Featured Research

from universities, journals, and other organizations

'Scrawny' Gene Keeps Stem Cells Healthy

Date:
January 8, 2009
Source:
Carnegie Institution
Summary:
Stem cells are the body's primal cells, retaining the youthful ability to develop into more specialized types of cells over many cycles of cell division. How do they do it? Scientists have identified a gene, scrawny, that appears to be a key factor in keeping a variety of stem cells in their undifferentiated state. Understanding how stem cells maintain their potency has implications for basic biology and also for medical applications.

Stem cells are the body's primal cells, retaining the youthful ability to develop into more specialized types of cells over many cycles of cell division. How do they do it? Scientists at the Carnegie Institution have identified a gene, named scrawny, that appears to be a key factor in keeping a variety of stem cells in their undifferentiated state. Understanding how stem cells maintain their potency has implications both for our knowledge of basic biology and also for medical applications.

The results will be published in the January 9, 2009 print edition of Science.

"Our tissues and indeed our very lives depend on the continuous functioning of stem cells," says Allan C. Spradling, director of the Carnegie Institution's Department of Embryology. "Yet we know little about the genes and molecular pathways that keep stem cells from turning into regular tissue cells—a process known as differentiation."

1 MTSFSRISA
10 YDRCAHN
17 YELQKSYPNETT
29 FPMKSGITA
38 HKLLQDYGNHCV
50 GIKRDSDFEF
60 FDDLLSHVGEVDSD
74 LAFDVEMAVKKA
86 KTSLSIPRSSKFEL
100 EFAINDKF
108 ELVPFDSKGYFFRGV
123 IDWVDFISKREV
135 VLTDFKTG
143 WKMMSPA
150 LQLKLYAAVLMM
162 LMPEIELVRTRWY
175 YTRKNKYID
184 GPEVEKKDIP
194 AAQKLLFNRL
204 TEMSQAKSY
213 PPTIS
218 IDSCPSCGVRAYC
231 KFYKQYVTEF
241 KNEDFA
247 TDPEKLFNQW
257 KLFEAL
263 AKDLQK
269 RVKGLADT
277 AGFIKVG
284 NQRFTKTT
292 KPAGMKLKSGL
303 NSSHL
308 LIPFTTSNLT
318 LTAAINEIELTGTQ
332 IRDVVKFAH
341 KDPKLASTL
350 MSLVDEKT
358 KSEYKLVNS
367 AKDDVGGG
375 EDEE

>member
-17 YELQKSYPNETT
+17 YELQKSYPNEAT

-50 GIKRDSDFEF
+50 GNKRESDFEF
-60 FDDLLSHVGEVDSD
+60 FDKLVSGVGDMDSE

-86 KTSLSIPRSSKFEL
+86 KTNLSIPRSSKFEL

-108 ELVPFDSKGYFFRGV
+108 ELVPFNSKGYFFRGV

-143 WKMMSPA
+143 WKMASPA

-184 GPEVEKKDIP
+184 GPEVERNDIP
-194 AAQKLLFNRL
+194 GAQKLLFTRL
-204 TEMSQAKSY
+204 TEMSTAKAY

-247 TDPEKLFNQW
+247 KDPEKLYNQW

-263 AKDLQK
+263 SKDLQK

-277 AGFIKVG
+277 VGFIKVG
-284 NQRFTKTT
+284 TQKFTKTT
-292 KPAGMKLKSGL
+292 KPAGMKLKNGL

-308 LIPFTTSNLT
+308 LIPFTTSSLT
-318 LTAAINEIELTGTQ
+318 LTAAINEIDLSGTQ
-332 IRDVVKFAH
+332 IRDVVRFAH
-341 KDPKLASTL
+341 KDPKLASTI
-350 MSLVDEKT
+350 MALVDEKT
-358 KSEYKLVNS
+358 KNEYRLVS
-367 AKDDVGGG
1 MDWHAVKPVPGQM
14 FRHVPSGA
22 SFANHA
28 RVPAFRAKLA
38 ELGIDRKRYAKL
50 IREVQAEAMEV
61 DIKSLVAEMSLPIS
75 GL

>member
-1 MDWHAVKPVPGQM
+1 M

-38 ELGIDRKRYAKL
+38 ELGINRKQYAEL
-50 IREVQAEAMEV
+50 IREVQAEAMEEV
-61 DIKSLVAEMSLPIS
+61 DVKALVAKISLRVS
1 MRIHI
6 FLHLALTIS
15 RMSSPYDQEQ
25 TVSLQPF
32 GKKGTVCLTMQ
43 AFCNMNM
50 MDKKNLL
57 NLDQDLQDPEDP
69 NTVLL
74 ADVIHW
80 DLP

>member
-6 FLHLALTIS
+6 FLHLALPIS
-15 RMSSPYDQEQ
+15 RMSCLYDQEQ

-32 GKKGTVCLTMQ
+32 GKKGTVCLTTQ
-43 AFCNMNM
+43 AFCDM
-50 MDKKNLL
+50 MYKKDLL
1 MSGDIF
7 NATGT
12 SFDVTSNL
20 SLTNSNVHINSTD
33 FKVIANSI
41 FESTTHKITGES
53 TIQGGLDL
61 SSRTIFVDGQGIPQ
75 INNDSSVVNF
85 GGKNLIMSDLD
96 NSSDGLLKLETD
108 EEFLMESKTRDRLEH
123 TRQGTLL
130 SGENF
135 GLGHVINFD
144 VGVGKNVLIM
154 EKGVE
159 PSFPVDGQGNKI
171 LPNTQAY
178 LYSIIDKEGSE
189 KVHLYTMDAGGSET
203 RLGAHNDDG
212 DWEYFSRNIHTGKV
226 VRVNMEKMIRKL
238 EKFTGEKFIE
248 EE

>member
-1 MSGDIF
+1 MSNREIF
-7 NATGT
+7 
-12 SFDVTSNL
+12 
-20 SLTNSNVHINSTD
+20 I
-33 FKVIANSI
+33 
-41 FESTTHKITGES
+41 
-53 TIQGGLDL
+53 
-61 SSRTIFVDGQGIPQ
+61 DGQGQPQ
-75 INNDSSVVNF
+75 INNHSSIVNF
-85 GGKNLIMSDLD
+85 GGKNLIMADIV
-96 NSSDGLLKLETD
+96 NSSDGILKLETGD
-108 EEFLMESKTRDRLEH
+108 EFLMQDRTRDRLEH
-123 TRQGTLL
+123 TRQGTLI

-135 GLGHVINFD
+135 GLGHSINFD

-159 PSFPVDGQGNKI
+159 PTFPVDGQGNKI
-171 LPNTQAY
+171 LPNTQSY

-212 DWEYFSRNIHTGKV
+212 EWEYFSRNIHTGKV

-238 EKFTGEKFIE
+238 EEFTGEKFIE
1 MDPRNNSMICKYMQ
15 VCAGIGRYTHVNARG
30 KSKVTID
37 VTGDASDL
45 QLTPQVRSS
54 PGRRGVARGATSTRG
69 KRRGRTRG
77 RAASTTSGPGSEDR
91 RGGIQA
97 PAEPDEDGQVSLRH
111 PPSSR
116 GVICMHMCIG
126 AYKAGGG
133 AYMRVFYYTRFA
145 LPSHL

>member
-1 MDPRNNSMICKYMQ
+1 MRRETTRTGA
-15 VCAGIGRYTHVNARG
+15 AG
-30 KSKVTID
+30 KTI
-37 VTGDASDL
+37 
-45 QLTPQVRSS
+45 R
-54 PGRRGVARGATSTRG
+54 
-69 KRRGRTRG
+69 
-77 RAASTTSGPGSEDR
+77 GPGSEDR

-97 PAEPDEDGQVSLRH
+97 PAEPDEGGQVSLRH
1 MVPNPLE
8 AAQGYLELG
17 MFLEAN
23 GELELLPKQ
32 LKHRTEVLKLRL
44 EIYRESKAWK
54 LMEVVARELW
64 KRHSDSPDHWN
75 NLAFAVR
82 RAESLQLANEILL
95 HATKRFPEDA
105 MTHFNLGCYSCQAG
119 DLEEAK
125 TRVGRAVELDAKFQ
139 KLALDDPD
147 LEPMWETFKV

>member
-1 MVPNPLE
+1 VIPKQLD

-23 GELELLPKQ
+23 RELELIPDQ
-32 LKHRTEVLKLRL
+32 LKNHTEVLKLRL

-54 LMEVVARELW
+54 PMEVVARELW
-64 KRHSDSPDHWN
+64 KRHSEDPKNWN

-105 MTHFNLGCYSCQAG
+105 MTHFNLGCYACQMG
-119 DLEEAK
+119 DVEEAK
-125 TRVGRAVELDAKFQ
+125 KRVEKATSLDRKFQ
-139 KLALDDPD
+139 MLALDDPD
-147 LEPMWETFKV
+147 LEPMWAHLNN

In the study, Spradling, with colleagues Michael Buszczak and Shelley Paterno, determined that the fruit fly gene scrawny (so named because of the appearance of mutant adult flies) modifies a specific chromosomal protein, histone H2B, used by cells to package DNA into chromosomes. By controlling the proteins that wrap the genes, scrawny can silence genes that would otherwise cause a generalized cell to differentiate into a specific type of cell, such as a skin or intestinal cell.

The researchers observed the effects of scrawny on every major type of stem cell found in fruit flies. In the experiments, mutant flies without functioning copies of the scrawny prematurely lost their stem cells in reproductive tissue, skin, and intestinal tissue.

Stem cells function as a repair system for the body. They maintain healthy tissues and organs by producing new cells to replenish dying cells and rebuild damaged tissues. "Losing stem cells represents the cellular equivalent of eating the seed corn," says Spradling.

While the scrawny gene has so far only been identified in fruit flies, very similar genes that may carry out the same function are known to be present in all multicellular organisms, including humans. The results of this study are an important step forward in stem cell research. "This new understanding of the role played by scrawny may make it easier to expand stem cell populations in culture, and to direct stem cell differentiation in desired directions," says Spradling.


Story Source:

The above story is based on materials provided by Carnegie Institution. Note: Materials may be edited for content and length.


Cite This Page: